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Turkey

Beware Of A Turkish Economic Bust In 2012. And Don't Blame It On Foreigners

Op-Ed: Turkey’s economy grew by 8% in the third quarter of 2011, the world's fastest growth rate after China. At the same time, however, its trade deficit is ballooning. A hard landing awaits. When it arrives, Turkish policy makers must accept re

Turkish lira
Turkish lira
Erdal Saglam

ISTANBUL -- Turkey's latest economic growth data may be robust, but it doesn't make me happy. I have said countless times that this unchecked rapid growth will cause problems further down the road. Even people who initially supported the breakneck growth rate are concerned by the latest figures. Finally, all are now openly discussing whether we will see negative growth in 2012.

It is clear that the economy will start to slow -- the only debate is how sharply. This is not just a domestic concern: international investors are also sounding the alarm bells and have stepped up their warnings, including a sharp piece in the Financial Times warning that Turkey could be in for a rough landing after its rapid growth.

When the economy starts to slow down, the rhetoric will be sure to heat up. Some commentators will no doubt blame it on a conspiracy, on foreign investors who can't stomach Turkey's success and are trying to destroy us.

In this economy, somehow the government is never criticized for its errors. Instead, voices abroad pointing out faulty economic decisions are declared the culprits. This has always been the case, but the trend is more pronounced now. But in an economy as dependent as ours on foreign markets, and with such a high current accounts deficit - in other words, an economy dependent on foreign investors' decisions - if you make mistakes, a rough landing is inevitable. That's why we must not forget who the real culprits are: the policymakers who failed to take preventive measures.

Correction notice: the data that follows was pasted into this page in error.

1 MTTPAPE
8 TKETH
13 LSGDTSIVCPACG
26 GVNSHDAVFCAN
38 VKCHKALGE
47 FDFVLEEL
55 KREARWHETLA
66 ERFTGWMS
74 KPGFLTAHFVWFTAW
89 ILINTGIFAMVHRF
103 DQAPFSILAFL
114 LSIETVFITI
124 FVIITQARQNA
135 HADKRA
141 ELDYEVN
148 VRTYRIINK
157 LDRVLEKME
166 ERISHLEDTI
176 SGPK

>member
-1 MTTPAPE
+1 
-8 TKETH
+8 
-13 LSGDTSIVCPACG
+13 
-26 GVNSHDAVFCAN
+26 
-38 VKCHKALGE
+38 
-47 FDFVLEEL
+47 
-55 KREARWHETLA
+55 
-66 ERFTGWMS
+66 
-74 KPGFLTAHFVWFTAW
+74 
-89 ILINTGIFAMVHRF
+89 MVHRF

One government minister has said that Turkey will break its own exports record this year. This is true. But why don't we add that imports have also reached a historic record? Why don't we also say that the current account deficit - i.e. foreign currency balances - are also at an all-time high?

Without these additional facts, it looks as though domestic production is fueling exports, or that growth is internally driven. But when exports rise, imports are also rising exponentially, showing that the added created value of exports is actually rather low.

With strong domestic demand, you get high growth rates, but your current account deficit also rises. This means that you are pushing a growth policy based on hot money. It is as if nobody knows that when overseas capital inflows decrease, we won't be able to maintain growth.

This is why we have started to discuss how rough the landing of 2012 will be. And, if it is indeed a rough landing, the culprits are not foreigners, but the people who govern us.

Banks and political meddling

A healthy banking system, created after the financial crisis of 2001, is the most important factor in Turkey's rapid growth, and the reason that the economy hasn't been derailed despite the current account deficit.